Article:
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the way i feel about it. you have to work with what you have. host: during the house administrative committee hearing on voting rights and election security earlier this week, the louisiana secretary of state spoke about mail-in voting efforts in his state and here's what he said. [video clip] >> basically, what we are trying to do is increase our number of tomissioners available assist voters with social distancing and to be able to access the ballot in terms of in person voting. that's especially during the extended early voting days. on election day, with the absentee ballot expansion program we have put forth, and for our 65 and older absentee program, we have seen a large increase in the number of applications for absentee voting. we feel comfortable with that process because we are able to
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verify signatures and addresses. our concern is if we don't have that in the process, that process in place, then we would probably mail ballots to addresses that people no longer live at step host: let's look at a couple of comments from our viewers. here is another text. let's see if we can get a couple of more calls and before the end of the show. inwill start with fay albany, georgia. what was your voting it spirits in the primary?
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was [indiscernible] host:host: where did you vote and how long did it take you to get in and out? had to vote absentee ballot. host: go ahead. i think we lost her. chico,o to wanda from california, good morning. caller: it's always funny how they come up with these innocent sounding names for their legislation and it's called the heroes act? fraudulento get bills and get voter fraud so they can control the vote. kennedy was elected through voter fraud with ballot stuffers in chicago and his father was behind that.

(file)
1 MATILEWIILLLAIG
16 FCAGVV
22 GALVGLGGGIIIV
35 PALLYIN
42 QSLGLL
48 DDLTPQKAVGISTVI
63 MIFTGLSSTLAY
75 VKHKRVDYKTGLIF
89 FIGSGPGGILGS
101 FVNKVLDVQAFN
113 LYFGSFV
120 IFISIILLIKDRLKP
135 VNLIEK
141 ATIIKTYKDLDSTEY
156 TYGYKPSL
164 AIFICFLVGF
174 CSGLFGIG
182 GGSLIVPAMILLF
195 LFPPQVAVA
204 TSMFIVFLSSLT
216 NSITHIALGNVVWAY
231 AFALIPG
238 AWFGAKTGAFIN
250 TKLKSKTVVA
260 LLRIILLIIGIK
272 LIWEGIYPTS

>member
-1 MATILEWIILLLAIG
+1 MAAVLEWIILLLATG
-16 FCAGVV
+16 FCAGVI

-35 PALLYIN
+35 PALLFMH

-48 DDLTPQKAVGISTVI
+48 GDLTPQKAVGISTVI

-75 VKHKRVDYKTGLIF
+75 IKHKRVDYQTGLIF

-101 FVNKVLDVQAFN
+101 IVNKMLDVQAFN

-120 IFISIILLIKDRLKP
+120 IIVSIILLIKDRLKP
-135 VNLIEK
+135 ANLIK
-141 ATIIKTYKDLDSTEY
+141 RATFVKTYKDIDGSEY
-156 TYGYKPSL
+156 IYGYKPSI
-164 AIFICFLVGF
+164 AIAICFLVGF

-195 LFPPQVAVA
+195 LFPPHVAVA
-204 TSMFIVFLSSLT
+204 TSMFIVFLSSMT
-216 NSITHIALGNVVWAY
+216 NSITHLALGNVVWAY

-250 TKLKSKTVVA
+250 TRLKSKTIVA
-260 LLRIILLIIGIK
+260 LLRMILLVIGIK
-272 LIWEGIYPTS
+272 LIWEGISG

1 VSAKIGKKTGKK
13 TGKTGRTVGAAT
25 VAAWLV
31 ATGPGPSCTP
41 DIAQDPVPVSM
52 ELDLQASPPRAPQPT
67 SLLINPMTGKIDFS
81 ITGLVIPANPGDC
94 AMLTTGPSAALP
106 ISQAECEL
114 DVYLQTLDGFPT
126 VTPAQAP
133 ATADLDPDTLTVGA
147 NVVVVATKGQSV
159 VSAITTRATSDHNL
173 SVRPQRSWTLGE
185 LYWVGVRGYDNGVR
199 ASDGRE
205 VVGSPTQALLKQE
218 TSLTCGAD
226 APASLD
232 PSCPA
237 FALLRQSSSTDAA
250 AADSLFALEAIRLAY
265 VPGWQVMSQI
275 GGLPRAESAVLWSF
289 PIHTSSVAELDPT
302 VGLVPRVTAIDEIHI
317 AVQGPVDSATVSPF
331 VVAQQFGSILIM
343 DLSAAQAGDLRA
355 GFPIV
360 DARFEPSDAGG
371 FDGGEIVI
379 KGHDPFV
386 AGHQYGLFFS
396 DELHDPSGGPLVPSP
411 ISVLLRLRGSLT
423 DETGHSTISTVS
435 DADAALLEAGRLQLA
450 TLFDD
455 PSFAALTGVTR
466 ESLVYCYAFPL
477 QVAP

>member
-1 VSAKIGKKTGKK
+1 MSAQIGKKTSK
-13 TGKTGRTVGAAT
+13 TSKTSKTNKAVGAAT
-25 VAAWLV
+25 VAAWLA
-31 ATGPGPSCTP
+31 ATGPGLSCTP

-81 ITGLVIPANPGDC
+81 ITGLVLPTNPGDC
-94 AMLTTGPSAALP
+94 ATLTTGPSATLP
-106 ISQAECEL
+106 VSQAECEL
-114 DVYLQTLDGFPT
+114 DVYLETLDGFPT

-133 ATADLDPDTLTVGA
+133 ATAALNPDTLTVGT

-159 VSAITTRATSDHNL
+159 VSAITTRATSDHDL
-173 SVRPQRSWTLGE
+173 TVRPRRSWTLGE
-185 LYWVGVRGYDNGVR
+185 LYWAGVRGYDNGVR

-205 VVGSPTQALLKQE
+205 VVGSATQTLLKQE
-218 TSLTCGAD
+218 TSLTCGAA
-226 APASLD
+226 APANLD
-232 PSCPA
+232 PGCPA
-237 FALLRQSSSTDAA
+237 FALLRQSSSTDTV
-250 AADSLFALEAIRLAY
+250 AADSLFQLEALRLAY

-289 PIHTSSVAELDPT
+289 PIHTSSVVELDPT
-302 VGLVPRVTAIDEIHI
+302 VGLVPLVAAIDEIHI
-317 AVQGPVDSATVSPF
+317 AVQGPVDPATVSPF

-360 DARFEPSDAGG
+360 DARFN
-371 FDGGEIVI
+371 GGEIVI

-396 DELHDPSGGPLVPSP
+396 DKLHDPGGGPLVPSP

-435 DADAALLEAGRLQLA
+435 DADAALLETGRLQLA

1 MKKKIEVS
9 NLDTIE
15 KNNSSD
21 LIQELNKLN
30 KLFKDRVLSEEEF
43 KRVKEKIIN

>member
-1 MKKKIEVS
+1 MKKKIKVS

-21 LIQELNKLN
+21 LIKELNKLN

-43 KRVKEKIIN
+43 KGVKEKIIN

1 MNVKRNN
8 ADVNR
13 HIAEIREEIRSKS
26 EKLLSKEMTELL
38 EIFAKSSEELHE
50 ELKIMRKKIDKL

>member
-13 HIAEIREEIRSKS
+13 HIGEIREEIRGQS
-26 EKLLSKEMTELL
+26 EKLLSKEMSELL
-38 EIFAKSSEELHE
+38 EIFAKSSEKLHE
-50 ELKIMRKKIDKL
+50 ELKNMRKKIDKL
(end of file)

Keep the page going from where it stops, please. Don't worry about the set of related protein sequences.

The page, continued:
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i think karma came back and got him. during the same house administrative committee hearing, the naacp legal defense fund talked about voting in the 2020 primary amid the pandemic and this is what she said. >> the pandemic is not only a public health emergency and public health crisis, it's also a threat to the very foundation of our democracy at its most important form of expression, free and fair elections. i will never and we must never forget the images we saw in wisconsin in april and yesterday in georgia. thousands of mask wearing american standing and staggered lines, extended over city blocks as they waited to vote amid the most dangerous pandemic this country has faced in a century. none of them could be certain they would avoid contracting the deadly coronavirus and carrying
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it home to their loved ones, yet they stood in line, some for hours, to exercise the fundamental rights the supreme court described 130 four years ago as preservative of all rights. at least 71 people contracted covid-19 after voting in person or working at the polls during the con -- wisconsin election one study concluded those counties with more in-person voters per voting location had significantly higher rates of covid-19 transmission after the election than counties with lower voter density. it was a shameful, disgraceful people towe can sign choose between their health and right as citizens to participate and vote. terrylet's talk to calling from olivia, minnesota. good morning. caller: hi, good morning. i worked as a poll worker in 2016 and anything short of voting the day of would be an additional expense to the government and taxpayers and we